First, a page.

Libraries urged to innovate to raise money

Libraries urged to innovate to raise money

Libraries have been urged to find a new ways of raising money – such as offering paid-for holiday clubs in the school holidays - if they want to stay afloat.

A report by community organisations network Locality, funded by Arts Council England (ACE), calls for libraries to look for new ways to bring in funds, without losing their core values.

In the report, titled "Income Generation for Public Libraries", Locality use several case studies from libraries which are experimenting with diverse income sources, in an attempt to counteract falling council spending.

Cultural Community Solutions, which runs library services in Ealing, Croydon, Hounslow and Harrow, which has begun running workshops for people to learn how to use 3D printers. Meanwhile, Gateshead Council is developing a paid-for school holidays service programme in an attempt to bring in revenue.

The report concludes that innovation at a national level will be important for boosting library income. It said: "The reality for many library services is that declining resources make investment in developing skills and knowledge difficult. Balancing the requirements of service delivery here and now, with the need to transform services in order to be more resilient longer term presents a significant challenge in this context. For this reason, national programmes that offer additional resource to aid transformation in support of the agenda have proved popular, and are likely to be important if we are to see much more positive movement in terms of income generation for public libraries any time soon."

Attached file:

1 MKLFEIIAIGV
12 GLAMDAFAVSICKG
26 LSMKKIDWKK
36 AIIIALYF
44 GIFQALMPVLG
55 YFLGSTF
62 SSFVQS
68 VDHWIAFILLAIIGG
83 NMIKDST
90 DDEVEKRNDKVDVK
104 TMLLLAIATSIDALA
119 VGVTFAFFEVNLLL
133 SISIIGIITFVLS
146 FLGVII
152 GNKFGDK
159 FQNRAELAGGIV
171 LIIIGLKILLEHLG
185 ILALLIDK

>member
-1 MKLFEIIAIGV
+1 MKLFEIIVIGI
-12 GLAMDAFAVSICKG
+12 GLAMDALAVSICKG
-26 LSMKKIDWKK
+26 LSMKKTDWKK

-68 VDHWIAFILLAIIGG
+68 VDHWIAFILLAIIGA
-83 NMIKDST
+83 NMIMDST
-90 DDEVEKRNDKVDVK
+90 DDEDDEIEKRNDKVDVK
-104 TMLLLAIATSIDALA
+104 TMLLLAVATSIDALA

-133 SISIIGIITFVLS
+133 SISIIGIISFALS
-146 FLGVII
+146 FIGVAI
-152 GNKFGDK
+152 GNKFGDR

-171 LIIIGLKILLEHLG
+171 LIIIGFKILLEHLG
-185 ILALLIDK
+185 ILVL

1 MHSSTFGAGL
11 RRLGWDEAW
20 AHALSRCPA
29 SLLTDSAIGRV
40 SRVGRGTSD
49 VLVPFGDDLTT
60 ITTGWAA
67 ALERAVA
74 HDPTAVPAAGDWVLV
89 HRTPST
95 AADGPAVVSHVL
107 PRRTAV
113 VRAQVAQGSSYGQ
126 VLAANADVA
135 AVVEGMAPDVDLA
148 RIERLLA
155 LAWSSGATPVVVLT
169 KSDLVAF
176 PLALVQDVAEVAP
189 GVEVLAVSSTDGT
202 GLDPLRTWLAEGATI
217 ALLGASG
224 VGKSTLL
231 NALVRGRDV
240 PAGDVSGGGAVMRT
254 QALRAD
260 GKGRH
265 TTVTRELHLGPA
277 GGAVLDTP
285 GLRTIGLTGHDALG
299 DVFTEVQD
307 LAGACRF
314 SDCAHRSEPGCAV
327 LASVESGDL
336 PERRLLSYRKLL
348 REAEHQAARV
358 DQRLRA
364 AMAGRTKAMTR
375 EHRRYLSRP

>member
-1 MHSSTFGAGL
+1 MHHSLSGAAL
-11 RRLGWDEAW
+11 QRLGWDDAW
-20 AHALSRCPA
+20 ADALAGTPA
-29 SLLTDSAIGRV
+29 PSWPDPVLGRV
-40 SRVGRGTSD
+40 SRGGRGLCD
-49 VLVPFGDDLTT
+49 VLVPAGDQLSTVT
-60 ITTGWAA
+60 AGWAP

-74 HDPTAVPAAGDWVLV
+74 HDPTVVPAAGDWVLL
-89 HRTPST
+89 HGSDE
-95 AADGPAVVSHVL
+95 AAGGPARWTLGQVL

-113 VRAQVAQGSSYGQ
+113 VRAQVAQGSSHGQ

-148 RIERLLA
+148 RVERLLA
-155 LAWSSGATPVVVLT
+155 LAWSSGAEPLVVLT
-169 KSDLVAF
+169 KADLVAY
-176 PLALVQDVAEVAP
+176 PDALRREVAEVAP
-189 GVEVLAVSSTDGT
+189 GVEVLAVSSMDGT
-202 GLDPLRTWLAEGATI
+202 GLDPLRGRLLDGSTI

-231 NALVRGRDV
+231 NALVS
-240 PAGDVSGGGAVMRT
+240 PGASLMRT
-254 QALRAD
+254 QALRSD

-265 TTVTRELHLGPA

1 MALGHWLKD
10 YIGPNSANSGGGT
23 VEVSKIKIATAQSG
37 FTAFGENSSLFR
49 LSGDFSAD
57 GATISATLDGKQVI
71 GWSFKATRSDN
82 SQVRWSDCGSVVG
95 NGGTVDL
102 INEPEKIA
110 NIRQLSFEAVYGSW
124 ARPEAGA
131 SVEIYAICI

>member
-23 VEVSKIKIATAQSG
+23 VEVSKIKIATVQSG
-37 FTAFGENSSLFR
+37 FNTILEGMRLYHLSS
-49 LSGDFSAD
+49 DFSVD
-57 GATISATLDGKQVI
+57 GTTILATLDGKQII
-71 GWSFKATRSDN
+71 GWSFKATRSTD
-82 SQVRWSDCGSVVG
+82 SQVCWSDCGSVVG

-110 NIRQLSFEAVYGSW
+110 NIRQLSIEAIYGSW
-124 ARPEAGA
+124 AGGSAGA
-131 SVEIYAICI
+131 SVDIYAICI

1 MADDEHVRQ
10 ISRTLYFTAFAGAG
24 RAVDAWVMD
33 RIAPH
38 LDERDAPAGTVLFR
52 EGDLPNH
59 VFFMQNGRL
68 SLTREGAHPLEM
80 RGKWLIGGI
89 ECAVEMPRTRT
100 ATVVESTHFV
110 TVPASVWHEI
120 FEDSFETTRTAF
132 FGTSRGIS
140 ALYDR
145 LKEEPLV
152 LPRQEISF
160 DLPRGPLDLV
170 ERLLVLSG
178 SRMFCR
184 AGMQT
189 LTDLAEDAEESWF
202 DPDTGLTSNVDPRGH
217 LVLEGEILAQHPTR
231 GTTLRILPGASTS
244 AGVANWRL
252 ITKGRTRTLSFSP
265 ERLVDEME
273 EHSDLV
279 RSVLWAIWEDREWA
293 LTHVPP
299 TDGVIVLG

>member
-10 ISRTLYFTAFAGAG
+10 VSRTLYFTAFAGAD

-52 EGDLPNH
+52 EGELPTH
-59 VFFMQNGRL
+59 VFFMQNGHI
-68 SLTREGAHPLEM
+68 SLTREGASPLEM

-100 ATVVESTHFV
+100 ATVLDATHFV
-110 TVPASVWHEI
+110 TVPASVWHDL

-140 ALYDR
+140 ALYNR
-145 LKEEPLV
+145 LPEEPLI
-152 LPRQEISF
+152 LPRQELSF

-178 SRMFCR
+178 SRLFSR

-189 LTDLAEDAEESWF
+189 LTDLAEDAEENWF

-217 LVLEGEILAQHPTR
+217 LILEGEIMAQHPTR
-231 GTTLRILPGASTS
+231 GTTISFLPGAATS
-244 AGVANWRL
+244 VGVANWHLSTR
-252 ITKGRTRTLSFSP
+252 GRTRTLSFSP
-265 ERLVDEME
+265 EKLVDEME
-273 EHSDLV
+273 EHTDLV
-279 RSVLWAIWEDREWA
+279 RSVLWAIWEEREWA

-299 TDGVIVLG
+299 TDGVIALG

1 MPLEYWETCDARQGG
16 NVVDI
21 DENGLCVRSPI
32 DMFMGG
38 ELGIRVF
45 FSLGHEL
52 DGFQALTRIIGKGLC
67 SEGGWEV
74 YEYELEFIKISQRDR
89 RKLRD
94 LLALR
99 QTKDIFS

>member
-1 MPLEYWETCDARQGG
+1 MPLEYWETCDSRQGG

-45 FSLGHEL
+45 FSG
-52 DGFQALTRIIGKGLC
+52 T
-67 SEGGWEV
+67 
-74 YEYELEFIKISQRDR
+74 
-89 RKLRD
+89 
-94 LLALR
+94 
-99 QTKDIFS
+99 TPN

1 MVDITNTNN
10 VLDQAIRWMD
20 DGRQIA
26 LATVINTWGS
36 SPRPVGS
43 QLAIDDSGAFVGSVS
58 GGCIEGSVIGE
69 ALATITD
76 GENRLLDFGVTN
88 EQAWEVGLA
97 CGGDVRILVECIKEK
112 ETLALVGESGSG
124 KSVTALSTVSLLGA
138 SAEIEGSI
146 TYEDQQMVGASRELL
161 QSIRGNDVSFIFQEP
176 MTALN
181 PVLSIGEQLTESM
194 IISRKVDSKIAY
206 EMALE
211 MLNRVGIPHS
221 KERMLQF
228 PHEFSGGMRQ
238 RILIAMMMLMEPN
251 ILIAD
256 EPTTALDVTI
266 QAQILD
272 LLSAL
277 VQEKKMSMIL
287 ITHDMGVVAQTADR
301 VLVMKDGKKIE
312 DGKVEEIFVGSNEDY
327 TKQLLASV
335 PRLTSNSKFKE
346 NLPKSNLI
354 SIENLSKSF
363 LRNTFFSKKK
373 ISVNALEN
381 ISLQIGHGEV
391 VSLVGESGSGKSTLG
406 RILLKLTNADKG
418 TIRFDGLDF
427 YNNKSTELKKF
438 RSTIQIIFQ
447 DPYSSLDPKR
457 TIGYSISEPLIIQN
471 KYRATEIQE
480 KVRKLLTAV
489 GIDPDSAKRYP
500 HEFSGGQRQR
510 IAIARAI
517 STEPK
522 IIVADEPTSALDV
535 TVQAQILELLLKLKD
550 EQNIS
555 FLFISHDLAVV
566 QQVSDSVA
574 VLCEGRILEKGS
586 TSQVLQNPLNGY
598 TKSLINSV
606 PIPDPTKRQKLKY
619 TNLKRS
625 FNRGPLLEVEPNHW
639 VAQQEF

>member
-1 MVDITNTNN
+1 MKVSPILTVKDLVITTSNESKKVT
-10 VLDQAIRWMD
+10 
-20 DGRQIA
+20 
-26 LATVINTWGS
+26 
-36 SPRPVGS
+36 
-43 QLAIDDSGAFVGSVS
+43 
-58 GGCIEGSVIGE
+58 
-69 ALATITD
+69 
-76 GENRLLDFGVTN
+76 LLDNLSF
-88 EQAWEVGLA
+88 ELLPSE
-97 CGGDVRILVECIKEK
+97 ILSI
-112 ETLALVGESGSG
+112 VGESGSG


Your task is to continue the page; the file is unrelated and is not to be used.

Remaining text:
Locality c.e.o. Tony Armstrong said: "Library services play a vitally important role in our communities and it’s essential that we safeguard them for the future. We hope that this report inspires other libraries all over the country to look for new and innovative ways of helping to sustain themselves so they can continue to provide important services for their communities and respond to changing needs."